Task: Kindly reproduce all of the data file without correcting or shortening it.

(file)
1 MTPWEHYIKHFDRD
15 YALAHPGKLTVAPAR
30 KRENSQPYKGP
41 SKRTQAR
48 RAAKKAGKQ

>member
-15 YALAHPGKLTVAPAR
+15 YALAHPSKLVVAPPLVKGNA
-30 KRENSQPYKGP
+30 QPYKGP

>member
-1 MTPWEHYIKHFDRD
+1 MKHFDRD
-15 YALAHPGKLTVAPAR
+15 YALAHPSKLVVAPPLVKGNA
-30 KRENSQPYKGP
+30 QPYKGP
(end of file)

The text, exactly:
1 MTPWEHYIKHFDRD
15 YALAHPGKLTVAPAR
30 KRENSQPYKGP
41 SKRTQAR
48 RAAKKAGKQ

>member
-15 YALAHPGKLTVAPAR
+15 YALAHPSKLVVAPPLVKGNA
-30 KRENSQPYKGP
+30 QPYKGP

>member
-1 MTPWEHYIKHFDRD
+1 MKHFDRD
-15 YALAHPGKLTVAPAR
+15 YALAHPSKLVVAPPLVKGNA
-30 KRENSQPYKGP
+30 QPYKGP